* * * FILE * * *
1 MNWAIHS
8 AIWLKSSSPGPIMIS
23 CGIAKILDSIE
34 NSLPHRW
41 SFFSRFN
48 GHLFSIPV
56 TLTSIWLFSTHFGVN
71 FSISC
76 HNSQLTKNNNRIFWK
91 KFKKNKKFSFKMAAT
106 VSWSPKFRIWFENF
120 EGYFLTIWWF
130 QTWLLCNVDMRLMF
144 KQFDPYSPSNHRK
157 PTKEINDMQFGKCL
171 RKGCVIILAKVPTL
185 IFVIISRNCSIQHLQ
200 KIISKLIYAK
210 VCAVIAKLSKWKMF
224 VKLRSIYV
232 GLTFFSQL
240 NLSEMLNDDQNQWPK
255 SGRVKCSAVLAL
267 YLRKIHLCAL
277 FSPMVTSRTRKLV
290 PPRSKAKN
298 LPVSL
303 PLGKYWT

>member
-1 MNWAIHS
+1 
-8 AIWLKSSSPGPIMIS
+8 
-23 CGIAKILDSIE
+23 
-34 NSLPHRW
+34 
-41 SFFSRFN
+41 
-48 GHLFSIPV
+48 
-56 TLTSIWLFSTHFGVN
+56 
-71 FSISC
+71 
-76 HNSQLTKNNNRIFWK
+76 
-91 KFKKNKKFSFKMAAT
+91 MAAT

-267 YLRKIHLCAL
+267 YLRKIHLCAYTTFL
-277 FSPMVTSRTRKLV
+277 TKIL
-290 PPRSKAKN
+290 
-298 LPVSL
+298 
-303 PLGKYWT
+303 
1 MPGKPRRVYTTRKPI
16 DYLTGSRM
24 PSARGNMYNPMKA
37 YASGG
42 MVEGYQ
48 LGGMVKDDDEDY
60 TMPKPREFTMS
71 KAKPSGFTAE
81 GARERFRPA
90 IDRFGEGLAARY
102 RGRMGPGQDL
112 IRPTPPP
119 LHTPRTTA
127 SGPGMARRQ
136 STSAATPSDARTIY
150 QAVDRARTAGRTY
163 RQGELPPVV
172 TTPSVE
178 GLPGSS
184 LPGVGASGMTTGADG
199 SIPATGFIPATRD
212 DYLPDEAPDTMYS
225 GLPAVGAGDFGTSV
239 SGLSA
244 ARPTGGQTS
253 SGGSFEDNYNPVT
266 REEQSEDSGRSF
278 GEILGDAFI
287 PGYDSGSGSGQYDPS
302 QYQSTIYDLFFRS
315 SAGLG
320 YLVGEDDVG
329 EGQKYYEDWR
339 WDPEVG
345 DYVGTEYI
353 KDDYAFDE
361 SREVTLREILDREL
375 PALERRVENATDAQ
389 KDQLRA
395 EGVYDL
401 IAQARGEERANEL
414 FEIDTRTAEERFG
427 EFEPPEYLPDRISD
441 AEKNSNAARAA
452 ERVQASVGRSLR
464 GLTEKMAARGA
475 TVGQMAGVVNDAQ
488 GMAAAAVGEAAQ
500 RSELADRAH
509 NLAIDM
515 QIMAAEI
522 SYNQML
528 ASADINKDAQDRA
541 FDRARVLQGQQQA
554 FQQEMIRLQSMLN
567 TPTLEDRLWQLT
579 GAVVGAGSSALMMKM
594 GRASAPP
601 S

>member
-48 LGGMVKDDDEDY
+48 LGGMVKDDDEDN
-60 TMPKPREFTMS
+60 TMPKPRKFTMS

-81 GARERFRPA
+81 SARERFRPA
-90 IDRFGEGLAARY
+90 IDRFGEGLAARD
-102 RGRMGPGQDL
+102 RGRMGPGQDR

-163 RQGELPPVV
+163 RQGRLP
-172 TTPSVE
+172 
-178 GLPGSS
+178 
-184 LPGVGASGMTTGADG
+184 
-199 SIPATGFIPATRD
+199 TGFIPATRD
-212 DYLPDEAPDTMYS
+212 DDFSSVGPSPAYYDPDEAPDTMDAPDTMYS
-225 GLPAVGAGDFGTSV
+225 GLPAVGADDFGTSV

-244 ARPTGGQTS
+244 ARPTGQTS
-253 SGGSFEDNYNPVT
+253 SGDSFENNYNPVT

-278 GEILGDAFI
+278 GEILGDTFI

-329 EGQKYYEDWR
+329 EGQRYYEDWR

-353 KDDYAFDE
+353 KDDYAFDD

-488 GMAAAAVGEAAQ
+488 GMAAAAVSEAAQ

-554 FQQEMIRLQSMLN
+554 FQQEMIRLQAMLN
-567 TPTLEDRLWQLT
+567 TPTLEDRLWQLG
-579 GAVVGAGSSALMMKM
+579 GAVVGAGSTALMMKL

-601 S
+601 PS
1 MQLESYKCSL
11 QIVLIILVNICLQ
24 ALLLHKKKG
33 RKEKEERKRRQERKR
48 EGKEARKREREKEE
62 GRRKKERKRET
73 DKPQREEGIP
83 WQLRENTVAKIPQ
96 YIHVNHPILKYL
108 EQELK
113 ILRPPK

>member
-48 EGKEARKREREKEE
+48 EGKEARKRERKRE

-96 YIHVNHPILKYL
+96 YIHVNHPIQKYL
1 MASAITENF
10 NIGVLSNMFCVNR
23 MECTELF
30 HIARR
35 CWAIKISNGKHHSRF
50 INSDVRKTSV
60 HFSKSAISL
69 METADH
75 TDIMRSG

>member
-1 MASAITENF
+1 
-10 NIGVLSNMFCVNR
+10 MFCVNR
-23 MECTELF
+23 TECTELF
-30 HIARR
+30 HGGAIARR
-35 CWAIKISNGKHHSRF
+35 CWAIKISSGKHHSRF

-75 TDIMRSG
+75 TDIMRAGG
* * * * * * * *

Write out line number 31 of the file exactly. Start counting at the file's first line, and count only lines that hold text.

+1 